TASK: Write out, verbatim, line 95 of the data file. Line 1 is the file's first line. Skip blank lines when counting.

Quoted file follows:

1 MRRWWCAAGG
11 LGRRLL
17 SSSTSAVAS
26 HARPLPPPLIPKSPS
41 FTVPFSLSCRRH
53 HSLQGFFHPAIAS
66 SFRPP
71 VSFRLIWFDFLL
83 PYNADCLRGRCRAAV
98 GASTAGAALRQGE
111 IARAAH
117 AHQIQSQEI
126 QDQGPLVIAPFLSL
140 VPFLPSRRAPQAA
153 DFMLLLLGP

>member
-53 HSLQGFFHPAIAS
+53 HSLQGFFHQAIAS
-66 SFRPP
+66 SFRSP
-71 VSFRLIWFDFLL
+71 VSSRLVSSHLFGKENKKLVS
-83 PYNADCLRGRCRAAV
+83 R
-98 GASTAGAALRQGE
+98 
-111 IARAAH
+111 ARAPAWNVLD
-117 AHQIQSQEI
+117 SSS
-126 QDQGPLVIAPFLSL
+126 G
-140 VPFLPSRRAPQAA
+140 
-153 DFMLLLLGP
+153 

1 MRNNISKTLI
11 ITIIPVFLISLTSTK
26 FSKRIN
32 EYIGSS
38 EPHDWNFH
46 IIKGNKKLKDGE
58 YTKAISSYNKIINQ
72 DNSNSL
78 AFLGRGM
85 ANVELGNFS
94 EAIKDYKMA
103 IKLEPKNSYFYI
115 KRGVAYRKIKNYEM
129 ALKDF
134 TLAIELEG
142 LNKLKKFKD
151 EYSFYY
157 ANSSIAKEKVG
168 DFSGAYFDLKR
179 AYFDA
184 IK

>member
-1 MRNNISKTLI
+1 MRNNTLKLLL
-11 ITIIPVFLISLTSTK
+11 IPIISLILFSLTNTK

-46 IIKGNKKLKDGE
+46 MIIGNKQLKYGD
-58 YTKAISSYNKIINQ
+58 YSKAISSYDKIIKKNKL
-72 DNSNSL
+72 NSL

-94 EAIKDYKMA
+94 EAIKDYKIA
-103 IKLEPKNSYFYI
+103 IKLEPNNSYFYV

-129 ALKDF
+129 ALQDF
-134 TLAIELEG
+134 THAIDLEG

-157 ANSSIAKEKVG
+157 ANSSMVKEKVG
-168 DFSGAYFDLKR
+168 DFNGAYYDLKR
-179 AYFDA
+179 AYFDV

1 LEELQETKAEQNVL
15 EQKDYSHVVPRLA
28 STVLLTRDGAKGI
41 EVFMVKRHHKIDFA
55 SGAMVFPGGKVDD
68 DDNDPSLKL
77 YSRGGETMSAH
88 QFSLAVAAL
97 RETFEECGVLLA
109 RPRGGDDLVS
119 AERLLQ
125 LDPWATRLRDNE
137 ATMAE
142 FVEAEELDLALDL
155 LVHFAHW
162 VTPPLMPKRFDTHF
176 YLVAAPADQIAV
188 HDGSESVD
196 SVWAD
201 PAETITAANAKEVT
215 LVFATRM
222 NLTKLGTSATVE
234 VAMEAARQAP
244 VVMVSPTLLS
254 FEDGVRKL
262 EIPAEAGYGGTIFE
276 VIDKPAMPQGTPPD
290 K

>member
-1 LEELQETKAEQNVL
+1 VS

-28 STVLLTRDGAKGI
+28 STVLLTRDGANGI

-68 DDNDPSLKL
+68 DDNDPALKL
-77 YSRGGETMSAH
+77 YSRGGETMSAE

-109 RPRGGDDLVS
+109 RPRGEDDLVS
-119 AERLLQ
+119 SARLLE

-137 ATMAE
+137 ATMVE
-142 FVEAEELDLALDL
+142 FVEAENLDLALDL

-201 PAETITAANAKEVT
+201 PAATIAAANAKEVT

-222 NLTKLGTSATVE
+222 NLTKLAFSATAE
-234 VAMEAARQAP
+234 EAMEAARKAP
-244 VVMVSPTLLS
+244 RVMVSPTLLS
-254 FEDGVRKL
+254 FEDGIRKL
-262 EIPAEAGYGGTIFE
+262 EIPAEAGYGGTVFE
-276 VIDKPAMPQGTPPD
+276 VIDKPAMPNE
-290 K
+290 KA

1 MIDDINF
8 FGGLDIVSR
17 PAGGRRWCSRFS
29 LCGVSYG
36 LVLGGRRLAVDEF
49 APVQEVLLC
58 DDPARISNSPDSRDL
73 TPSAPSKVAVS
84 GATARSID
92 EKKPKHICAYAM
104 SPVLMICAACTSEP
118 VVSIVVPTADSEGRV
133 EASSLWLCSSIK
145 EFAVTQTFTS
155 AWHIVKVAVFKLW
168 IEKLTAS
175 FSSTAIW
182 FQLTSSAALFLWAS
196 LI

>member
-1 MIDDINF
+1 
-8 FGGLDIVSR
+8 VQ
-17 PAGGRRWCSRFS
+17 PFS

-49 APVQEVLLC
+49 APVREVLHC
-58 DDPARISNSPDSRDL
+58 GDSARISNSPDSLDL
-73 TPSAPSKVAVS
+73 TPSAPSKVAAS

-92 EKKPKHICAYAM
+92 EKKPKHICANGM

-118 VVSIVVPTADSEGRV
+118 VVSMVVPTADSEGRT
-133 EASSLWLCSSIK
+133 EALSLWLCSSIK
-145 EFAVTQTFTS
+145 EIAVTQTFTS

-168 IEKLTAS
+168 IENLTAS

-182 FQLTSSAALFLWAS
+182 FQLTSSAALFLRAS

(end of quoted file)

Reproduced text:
137 ATMAE